Do Foreign Powers Want a Government in Lebanon Today?
Reliable sources have confirmed that France wants a government as soon as possible, one that can guarantee three principle things for it.
Many wind up believing the lies they tell, ignoring, in terms of forming the Lebanese government (or impeding its formation), all internal and external talk of the Saudis' refusal of a government presided by Saad Hariri. Instead, they continue to talk of internal obstacles and of swapping ministers here or there, which impeded the formation of a government for nine months.
When studying the odds of formation as far as the PM-designate is concerned, we need to dust off the many lies that have piled over the primary reason that has prevented Hariri from forming the government: France, Egypt, and Turkey have all asked Hariri to go ahead and pushed him in that direction, and at the same time, the President and the Free Patriotic Movement (FPM) made one concession after the other. It even got to the point where they made ten concessions to help him form; yet, he did not, for the sole reason that he received no Saudi signal that would allow him to do so.
This primary obstacle that has prevented Hariri from forming is non-existent for the new PM-designate. Mikati is not Hariri - the hated in the eyes of Saudi Arabia - and neither is the latter the great power Mikati cannot breathe without.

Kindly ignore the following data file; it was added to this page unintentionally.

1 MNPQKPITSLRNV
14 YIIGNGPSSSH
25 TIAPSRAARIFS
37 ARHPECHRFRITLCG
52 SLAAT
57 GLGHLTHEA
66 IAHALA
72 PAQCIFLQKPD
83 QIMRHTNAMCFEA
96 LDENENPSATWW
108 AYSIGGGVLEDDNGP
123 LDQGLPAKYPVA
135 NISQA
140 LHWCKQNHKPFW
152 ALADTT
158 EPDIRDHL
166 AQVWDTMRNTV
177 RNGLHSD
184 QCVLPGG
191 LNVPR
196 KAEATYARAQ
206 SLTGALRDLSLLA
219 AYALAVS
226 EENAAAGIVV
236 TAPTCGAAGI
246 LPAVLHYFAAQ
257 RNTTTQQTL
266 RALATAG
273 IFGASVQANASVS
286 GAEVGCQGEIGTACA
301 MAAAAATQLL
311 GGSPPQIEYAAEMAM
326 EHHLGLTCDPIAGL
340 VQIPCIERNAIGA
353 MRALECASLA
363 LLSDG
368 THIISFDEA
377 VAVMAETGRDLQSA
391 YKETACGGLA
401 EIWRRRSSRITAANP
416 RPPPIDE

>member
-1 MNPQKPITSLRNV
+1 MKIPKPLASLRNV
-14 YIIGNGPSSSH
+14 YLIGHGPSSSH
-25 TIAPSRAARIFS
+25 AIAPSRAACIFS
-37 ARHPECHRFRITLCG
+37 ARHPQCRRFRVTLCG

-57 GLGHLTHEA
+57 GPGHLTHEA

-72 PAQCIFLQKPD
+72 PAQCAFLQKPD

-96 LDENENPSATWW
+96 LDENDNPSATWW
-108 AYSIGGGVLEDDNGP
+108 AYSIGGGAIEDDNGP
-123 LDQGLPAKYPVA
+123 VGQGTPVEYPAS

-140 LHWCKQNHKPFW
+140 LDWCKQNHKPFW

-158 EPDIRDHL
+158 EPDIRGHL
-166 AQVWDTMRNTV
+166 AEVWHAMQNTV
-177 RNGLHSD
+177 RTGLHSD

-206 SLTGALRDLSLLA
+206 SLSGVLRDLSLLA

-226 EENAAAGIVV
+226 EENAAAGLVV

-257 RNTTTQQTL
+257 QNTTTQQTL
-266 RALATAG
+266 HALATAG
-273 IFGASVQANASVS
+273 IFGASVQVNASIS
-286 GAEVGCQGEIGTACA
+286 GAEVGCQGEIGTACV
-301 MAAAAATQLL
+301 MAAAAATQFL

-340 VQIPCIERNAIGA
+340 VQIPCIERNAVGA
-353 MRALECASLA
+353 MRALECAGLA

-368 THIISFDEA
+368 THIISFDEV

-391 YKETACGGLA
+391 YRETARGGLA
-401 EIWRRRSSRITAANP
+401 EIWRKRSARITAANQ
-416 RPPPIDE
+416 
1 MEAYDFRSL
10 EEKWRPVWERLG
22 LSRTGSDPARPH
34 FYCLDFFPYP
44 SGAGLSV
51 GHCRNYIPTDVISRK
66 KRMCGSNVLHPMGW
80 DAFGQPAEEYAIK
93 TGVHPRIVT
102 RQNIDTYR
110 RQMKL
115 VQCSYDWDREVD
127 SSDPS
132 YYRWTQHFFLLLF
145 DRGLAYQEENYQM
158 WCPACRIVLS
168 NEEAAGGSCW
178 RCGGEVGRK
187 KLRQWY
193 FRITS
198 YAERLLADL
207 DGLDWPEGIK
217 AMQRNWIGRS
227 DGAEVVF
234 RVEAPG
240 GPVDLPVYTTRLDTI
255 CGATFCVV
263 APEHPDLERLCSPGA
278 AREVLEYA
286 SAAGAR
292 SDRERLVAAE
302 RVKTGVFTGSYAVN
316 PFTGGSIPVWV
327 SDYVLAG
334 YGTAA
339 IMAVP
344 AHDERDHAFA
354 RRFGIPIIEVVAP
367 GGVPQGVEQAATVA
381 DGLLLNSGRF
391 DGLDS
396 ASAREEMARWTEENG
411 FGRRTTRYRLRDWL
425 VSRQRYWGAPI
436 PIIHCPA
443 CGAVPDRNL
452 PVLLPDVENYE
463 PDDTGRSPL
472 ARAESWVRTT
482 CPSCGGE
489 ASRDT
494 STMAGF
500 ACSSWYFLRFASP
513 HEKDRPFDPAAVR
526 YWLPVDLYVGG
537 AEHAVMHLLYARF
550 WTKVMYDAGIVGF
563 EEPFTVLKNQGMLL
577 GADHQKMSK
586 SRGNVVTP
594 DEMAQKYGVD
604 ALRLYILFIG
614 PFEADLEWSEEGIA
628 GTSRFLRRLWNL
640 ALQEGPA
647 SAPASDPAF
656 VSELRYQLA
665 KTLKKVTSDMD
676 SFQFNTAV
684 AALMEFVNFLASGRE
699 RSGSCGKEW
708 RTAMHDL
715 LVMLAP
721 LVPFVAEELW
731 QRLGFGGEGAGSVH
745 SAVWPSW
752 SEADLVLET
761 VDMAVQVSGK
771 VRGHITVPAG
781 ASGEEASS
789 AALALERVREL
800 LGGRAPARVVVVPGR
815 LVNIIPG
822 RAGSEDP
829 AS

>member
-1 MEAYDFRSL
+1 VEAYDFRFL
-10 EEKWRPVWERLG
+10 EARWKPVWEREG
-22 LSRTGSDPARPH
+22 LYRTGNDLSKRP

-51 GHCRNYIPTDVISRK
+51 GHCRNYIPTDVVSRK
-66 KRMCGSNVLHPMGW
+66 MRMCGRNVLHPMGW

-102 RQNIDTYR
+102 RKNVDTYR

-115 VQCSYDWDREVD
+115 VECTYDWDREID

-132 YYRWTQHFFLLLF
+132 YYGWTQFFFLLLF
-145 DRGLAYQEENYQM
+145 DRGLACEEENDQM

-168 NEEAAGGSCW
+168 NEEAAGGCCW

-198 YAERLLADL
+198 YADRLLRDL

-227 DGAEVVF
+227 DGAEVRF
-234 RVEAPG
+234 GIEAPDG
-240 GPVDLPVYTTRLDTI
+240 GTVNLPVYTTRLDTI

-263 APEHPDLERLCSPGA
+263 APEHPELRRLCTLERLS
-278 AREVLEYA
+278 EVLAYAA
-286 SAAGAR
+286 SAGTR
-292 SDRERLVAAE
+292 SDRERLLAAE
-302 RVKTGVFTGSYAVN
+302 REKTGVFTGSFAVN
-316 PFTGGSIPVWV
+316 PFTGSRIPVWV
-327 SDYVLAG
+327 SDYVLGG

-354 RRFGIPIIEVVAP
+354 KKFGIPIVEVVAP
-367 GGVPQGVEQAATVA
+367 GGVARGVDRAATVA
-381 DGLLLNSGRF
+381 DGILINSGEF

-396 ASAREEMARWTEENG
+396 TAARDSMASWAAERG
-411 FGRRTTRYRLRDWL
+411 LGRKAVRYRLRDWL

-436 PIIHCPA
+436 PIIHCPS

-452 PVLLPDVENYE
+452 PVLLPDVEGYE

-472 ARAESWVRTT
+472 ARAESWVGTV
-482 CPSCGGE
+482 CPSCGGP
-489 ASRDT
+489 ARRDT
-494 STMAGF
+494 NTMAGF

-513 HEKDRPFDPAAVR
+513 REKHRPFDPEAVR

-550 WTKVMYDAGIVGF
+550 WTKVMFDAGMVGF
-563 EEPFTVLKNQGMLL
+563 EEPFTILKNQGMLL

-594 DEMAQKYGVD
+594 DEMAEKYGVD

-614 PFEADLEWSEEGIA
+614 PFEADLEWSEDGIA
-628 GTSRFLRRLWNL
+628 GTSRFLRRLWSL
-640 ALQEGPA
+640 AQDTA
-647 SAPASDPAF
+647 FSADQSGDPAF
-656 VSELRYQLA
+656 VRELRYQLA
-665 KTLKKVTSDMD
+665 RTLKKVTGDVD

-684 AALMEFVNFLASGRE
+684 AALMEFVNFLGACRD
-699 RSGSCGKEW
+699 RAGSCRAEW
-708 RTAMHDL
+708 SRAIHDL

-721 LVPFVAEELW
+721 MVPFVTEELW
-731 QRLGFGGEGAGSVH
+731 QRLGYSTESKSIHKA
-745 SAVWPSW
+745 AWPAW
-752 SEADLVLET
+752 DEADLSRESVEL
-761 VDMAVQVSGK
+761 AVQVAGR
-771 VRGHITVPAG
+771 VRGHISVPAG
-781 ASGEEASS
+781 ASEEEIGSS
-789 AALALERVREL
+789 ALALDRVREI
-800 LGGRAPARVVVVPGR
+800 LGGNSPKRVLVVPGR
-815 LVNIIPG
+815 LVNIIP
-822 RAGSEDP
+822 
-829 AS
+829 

Mikati is considerate to Saudi Arabia, tries not to displease it, and would never do anything to provoke it. However, (in contrast to Hariri) he never waited for its signals in his political career. On the other hand, the Kingdom has no veto against "a Mikati government" as it did with Hariri in terms of possible cooperation and finds nothing provoking about Mikati as it did with Hariri, which leads us to say that the first and primary reason that prevented Hariri from forming the government is non-existent today.
The second obstacle that worried Hariri was the removal of subsidies and the severe basket of procedures, which the international community calls reforms, that would have a huge impact on the regular citizen. Most of these procedures are now a fait-accompli, and the Mikati government must work on reducing their severity.
As for the traditional obstacles, such as ministerial quotas and the form of Hezbollah's representation , these are all minor details that Mikati can find speedy settlements for, should an international decision to form a government exist. These settlements were never a reason to delay the formation or veto it, but they were mere tools used by the local forces waiting for external signals. Most importantly, Mikati is more capable here than anyone else in resolving issues and finding a middle ground that can please everyone, again if there is a definite international decision to form.
The question here is, do foreign powers want a government in Lebanon today?
Diplomatic and political intel from multiple reliable sources confirms that France wants a government as soon as possible, one that can guarantee three principle things for it:
1- Quick cash for its companies: the French President is late in delivering on the promises he made for major companies benefiting from the "Cedre" finances, which the Lebanese people are borrowing, only for the money to be rerouted to French companies for projects (that no one knows if they are truly necessary). It should be noted that the French Foreign Ministry has for years been reduced to no more than a PR employee looking for projects for French companies.